It’s a lot of money.

Moreover, CPM considers task dependency (the predecessor-successor relationships of tasks) in its work breakdown structure, but it does nothing to resolve resource contention;  it does not consider situations in which tasks of different projects/jobs depend on the availability of resources that do not have sufficient capacity to meet the demand being placed upon them.

These two factors – dealing with variation and resolving resource conflict – should be anathema to builders.

CPM was never designed to contend with the production environment homebuilding presents.  CPM is not the problem (the problem is variation and resource conflict), but it is benign to the solution.  ProChain Solutions’ Rob Newbold (Project Management in the Fast Lane) told me that he would go further, saying:  “CPM supports values that perpetuate the problems of homebuilders.”

Which brings us to Critical Chain Project Management.

Developed in 1997, Critical Chain addresses both task dependency and resource contention, and it replaces the padded durations intended to protect the completion date of every task with a smaller project buffer that is fully-capable of protecting the completion date of the project/job;  in the process, CCPM becomes much more aware of system capacity and constraints.

Understand what this different, changed approach means:  it means that Critical Chain substantially reduces the duration of projects – the cycle time of houses under construction – without impacting the reliability of their completion dates.

Consider the explanation of an exercise excerpted from the RB Builders: Lessons from the Pipeline© business case study used in a recent Pipeline workshop™:

“RB Builders’ newly-acquired division has a construction schedule of 120 calendar days, but its calculated cycle time is actually 180 calendar days.  It is widely agreed that the division should be able to build its homes in far-less than the 120 days called for by the schedule, because that duration reflects ‘highly certain’ task durations.

“Switching from CPM to CCPM would immediately reduce the schedule from 120 days to 97 days, cutting the schedule by almost 20% with no diminution of confidence;  it would reduce the actual 180 day cycle time by almost half (46%).”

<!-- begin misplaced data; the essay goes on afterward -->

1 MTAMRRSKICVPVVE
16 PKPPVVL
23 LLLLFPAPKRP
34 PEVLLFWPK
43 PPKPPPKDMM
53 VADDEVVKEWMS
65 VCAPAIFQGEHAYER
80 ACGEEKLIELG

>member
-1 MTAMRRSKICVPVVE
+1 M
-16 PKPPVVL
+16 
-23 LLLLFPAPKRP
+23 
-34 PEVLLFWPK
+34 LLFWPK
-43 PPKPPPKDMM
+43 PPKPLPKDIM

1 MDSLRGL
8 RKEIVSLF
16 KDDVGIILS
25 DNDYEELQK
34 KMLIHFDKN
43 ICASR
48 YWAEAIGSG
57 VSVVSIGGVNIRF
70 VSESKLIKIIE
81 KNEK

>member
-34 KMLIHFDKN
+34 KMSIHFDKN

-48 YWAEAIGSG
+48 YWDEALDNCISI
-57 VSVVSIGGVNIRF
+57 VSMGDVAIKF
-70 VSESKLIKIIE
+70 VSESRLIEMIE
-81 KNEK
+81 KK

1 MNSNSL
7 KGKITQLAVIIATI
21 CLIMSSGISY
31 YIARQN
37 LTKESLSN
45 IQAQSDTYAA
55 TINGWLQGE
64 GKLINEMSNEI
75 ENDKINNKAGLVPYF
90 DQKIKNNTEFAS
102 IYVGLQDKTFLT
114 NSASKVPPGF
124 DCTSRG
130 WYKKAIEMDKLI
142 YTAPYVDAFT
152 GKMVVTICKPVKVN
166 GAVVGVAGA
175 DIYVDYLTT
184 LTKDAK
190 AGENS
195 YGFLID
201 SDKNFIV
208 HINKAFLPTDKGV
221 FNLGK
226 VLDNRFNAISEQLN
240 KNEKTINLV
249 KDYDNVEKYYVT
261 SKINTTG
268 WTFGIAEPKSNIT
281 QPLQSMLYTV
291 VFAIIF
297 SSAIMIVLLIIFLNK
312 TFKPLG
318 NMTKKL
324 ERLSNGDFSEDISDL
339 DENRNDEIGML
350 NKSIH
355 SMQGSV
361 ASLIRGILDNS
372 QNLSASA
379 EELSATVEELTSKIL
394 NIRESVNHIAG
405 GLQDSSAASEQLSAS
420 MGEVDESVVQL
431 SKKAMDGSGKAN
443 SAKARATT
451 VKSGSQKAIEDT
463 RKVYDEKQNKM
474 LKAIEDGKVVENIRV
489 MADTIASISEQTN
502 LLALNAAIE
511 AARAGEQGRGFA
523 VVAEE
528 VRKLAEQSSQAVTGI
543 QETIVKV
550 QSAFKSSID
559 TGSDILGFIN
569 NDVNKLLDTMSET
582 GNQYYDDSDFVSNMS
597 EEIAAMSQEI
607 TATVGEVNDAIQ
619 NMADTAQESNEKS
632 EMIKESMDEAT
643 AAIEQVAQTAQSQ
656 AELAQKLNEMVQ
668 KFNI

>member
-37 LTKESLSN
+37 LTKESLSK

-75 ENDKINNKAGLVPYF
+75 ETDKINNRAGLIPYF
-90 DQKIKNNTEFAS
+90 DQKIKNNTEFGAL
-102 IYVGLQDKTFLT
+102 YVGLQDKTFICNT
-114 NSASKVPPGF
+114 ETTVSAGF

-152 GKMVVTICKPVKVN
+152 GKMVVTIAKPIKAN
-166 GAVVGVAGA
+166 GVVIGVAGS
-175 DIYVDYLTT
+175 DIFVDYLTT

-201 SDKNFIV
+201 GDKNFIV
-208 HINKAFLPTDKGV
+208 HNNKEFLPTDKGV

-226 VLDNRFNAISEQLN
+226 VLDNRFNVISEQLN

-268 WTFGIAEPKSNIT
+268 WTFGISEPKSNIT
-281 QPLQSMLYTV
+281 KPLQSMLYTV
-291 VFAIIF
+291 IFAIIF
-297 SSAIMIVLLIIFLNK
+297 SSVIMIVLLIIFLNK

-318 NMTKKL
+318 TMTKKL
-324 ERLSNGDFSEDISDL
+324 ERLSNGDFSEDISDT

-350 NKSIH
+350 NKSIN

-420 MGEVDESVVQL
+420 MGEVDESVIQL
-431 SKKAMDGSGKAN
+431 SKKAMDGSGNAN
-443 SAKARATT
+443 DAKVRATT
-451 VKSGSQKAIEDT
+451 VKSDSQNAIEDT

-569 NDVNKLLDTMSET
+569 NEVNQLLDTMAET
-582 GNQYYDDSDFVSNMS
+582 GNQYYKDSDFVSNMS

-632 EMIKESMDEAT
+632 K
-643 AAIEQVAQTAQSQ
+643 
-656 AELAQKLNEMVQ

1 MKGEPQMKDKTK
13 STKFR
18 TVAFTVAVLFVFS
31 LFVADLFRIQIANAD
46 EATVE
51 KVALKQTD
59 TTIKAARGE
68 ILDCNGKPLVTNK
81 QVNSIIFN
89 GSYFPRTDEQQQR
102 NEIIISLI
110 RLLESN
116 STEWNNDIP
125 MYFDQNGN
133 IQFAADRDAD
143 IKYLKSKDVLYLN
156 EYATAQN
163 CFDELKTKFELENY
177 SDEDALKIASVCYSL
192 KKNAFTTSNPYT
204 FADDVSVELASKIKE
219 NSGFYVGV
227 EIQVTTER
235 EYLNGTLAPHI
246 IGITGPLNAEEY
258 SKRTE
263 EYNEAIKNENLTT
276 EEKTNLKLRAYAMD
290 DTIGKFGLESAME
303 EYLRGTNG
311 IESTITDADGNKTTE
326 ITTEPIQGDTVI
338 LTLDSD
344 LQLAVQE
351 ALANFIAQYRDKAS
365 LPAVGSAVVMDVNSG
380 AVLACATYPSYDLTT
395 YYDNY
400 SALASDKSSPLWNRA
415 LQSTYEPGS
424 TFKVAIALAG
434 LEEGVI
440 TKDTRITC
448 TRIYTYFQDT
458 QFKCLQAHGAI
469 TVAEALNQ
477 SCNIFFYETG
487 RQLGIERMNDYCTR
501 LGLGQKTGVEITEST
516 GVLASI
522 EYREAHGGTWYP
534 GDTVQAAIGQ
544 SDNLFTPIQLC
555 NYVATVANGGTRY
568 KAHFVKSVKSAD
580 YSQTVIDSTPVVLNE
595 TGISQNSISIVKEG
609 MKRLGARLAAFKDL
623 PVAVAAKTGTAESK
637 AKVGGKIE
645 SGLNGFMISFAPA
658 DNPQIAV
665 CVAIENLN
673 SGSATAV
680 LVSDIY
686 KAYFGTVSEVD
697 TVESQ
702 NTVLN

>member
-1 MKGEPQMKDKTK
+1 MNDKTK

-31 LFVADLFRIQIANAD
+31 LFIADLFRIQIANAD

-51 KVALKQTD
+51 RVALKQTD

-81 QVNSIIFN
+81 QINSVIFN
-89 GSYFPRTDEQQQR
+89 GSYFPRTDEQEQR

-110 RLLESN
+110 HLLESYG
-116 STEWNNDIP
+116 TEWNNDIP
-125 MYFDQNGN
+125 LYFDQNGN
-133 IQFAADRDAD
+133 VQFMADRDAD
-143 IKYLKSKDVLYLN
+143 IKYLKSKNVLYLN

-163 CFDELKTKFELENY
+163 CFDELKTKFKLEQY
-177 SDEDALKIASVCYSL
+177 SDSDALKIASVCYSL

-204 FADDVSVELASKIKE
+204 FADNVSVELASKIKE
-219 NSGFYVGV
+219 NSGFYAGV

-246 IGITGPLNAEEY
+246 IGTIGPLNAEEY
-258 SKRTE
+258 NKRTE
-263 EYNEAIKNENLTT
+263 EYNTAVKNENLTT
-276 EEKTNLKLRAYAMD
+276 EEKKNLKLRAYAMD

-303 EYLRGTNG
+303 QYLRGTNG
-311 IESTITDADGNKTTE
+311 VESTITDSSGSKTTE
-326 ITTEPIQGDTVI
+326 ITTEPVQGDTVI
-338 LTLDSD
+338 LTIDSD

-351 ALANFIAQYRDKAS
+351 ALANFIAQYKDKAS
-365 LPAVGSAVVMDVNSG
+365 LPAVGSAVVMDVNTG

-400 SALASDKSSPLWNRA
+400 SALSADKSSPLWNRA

Critical Chain Project Management does more than just reduce the length of construction schedules.  It also specifies a set of rules preventing behaviors that consume (and waste) the safety CPM builds into task durations and CCPM builds into its project buffer.  CCPM installs a release mechanism that “pulls” starts into the system and keeps work-in-process at the levels required to produce faster cycle times.

CCPM implements simple, visual tools to manage production.

Builders can put a number of these practices into place without necessarily changing the scheduling algorithms from Critical Path to Critical Chain.  They can use add-on applications that convert existing scheduling applications from CPM to CCPM.  Or, they can implement standalone CCPM software applications.

But – Critical Chain will not be a complete, integrated solution for the homebuilding industry until its management technology providers wake up and address it.




Posted April 21, 2019 By Fletcher Groves

(updated and re-posted on Escape from Averageness® every year, on Easter morning)

The intrepid, results-based consultant reclined into the natural seat, at the back edge of one of the dry-eddy pools, where the beach resumed its slope more steeply upward, toward the higher dunes.

Easter 2019 Ponte Vedra Beach, Florida

She dug the heels of her topsiders into the sand, still damp from the past night’s high tide.  It always felt good, she thought.  Resting her arms on her knees, she gazed eastward into the shades of blues, greens, and oranges comprising sea and sky.  The sun was now just above the horizon, shining brightly on what was a surprisingly clear and cool mid-April morning in northeast Florida.

She was in her element.  A seventh-generation Floridian, she loved the waters and land of her native state.  She wished she could have seen for herself the Florida her dad liked to tell her about – the mid-twentieth century Florida of his youth, as he would describe it:  Florida before air conditioning, interstate highways, and theme parks.

This was her routine, every year, on Easter morning.

She reflected on the words of John Eldredge and Brent Curtis, words used to describe the silence, solitude, meditation, and simplicity of what they referred to as “desert communion”:  “We have come to the shores of Heaven together, to the border of the region where our Christianity begins to move from a focus on doing, to one of communion with Christ.”